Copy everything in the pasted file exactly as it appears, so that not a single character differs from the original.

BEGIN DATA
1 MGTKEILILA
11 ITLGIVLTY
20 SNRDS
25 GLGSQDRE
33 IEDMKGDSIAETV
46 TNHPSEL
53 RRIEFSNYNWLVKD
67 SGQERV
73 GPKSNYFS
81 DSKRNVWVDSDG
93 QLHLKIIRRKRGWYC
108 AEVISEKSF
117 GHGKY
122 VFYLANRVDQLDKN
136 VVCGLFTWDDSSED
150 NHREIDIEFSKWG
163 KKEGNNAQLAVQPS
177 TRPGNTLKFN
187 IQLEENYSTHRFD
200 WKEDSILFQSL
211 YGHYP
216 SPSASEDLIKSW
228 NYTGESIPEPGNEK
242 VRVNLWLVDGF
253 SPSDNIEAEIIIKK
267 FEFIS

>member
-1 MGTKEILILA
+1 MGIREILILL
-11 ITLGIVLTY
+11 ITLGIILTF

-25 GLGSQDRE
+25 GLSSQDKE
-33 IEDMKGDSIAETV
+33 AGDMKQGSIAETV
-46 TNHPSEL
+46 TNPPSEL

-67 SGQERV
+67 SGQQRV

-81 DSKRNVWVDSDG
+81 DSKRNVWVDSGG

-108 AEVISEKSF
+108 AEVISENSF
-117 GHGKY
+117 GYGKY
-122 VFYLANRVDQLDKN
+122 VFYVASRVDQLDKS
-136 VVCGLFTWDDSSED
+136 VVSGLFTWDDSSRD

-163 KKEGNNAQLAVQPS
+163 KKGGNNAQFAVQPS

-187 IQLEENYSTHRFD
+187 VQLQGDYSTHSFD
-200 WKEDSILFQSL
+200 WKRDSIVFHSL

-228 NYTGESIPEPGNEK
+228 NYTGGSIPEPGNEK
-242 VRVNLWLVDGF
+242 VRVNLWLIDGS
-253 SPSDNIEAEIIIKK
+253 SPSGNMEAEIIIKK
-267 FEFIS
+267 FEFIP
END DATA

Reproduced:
1 MGTKEILILA
11 ITLGIVLTY
20 SNRDS
25 GLGSQDRE
33 IEDMKGDSIAETV
46 TNHPSEL
53 RRIEFSNYNWLVKD
67 SGQERV
73 GPKSNYFS
81 DSKRNVWVDSDG
93 QLHLKIIRRKRGWYC
108 AEVISEKSF
117 GHGKY
122 VFYLANRVDQLDKN
136 VVCGLFTWDDSSED
150 NHREIDIEFSKWG
163 KKEGNNAQLAVQPS
177 TRPGNTLKFN
187 IQLEENYSTHRFD
200 WKEDSILFQSL
211 YGHYP
216 SPSASEDLIKSW
228 NYTGESIPEPGNEK
242 VRVNLWLVDGF
253 SPSDNIEAEIIIKK
267 FEFIS

>member
-1 MGTKEILILA
+1 MGIREILILL
-11 ITLGIVLTY
+11 ITLGIILTF

-25 GLGSQDRE
+25 GLSSQDKE
-33 IEDMKGDSIAETV
+33 AGDMKQGSIAETV
-46 TNHPSEL
+46 TNPPSEL

-67 SGQERV
+67 SGQQRV

-81 DSKRNVWVDSDG
+81 DSKRNVWVDSGG

-108 AEVISEKSF
+108 AEVISENSF
-117 GHGKY
+117 GYGKY
-122 VFYLANRVDQLDKN
+122 VFYVASRVDQLDKS
-136 VVCGLFTWDDSSED
+136 VVSGLFTWDDSSRD

-163 KKEGNNAQLAVQPS
+163 KKGGNNAQFAVQPS

-187 IQLEENYSTHRFD
+187 VQLQGDYSTHSFD
-200 WKEDSILFQSL
+200 WKRDSIVFHSL

-228 NYTGESIPEPGNEK
+228 NYTGGSIPEPGNEK
-242 VRVNLWLVDGF
+242 VRVNLWLIDGS
-253 SPSDNIEAEIIIKK
+253 SPSGNMEAEIIIKK
-267 FEFIS
+267 FEFIP